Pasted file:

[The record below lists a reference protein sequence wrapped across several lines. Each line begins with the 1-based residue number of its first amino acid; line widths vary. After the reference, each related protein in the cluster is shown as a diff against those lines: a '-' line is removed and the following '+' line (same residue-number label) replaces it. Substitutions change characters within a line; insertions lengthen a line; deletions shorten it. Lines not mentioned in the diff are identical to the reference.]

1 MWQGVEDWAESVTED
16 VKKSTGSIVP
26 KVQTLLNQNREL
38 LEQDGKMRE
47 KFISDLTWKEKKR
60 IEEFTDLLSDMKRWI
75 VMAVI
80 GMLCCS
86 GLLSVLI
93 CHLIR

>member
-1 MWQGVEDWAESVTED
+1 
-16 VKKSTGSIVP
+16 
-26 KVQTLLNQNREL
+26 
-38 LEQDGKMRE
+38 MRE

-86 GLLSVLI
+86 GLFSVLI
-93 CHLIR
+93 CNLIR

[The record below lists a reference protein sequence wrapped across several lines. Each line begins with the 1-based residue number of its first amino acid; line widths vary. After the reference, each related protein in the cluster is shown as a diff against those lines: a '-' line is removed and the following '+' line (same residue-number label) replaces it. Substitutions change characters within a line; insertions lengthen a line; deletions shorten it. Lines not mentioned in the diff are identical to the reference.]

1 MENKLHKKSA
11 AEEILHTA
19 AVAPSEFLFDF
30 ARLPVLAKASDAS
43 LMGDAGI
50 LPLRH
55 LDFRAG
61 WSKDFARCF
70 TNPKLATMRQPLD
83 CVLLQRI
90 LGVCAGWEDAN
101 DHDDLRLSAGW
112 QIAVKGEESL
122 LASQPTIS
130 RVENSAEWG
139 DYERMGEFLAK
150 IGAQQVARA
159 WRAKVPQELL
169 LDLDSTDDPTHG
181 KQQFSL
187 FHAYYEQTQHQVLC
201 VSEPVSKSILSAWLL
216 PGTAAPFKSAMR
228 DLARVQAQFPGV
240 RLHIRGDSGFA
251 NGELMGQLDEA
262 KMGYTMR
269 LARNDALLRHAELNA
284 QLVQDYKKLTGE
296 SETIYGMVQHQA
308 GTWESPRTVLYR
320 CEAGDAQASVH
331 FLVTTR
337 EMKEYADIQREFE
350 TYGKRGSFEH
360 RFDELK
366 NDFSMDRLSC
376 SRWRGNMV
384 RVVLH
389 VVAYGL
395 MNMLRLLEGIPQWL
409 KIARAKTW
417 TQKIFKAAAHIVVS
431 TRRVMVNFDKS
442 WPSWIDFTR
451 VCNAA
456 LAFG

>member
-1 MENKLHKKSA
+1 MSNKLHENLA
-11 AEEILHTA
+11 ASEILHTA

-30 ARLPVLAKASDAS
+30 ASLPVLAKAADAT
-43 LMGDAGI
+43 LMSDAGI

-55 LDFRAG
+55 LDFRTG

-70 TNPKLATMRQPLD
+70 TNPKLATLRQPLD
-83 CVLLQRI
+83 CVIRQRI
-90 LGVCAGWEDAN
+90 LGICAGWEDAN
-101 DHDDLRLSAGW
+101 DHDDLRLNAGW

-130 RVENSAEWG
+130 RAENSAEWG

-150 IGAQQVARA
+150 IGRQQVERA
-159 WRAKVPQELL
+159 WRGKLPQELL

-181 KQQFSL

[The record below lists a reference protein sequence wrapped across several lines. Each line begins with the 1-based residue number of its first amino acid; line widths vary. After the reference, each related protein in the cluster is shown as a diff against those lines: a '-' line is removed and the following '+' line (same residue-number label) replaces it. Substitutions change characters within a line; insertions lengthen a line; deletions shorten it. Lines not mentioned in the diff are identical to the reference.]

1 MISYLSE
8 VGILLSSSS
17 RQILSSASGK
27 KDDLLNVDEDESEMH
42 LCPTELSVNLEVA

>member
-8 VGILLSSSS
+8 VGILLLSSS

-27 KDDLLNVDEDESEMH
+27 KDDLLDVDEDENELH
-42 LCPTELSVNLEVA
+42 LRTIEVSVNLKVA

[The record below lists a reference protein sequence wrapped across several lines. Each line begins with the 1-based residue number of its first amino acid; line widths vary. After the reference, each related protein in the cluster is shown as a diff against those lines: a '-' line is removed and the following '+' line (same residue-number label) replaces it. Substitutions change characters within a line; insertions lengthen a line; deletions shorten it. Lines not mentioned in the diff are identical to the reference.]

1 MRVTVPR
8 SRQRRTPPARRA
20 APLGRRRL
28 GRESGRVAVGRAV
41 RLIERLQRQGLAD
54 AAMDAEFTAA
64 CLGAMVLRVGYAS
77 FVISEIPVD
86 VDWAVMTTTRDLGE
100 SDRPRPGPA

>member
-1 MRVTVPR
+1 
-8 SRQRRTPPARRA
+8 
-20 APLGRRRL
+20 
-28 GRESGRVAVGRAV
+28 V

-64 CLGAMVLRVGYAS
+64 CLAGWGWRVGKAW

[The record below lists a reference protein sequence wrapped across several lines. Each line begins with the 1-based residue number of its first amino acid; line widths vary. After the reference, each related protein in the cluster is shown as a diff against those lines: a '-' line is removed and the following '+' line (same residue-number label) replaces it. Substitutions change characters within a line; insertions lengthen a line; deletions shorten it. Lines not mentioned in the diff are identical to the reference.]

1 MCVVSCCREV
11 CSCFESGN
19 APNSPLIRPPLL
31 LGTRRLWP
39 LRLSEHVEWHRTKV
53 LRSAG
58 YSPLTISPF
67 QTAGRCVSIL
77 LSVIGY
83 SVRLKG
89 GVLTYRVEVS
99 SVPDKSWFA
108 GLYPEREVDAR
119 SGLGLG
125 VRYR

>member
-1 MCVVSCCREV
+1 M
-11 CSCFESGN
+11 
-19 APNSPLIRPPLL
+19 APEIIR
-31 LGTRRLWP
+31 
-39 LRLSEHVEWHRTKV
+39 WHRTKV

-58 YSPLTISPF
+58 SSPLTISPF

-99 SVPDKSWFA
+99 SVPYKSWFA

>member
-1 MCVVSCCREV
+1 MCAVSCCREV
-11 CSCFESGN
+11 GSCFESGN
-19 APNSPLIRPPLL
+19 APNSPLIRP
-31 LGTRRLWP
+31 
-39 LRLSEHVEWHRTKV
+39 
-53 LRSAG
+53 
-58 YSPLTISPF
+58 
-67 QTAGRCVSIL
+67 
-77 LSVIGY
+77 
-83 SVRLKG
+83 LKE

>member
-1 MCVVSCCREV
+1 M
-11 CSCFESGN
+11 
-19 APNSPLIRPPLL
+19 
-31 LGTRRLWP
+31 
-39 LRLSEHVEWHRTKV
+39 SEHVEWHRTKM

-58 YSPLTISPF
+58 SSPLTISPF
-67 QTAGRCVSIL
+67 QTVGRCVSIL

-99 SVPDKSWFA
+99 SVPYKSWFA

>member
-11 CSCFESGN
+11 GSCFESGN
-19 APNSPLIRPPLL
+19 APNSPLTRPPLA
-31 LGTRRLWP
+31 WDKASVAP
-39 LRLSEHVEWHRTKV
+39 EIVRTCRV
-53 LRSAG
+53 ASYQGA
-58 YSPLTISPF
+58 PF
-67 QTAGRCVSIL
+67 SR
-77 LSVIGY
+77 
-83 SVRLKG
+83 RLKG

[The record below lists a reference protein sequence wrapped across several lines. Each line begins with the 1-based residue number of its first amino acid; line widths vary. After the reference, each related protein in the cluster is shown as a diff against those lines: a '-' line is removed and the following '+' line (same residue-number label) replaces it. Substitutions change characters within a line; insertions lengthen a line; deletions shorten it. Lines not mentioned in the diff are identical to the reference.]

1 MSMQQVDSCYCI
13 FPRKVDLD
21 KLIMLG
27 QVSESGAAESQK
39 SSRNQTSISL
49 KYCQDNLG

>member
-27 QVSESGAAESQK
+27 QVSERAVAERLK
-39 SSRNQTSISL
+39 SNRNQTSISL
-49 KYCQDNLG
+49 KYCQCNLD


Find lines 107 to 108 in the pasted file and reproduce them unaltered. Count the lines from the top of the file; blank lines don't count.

+8 VGILLLSSS

-27 KDDLLNVDEDESEMH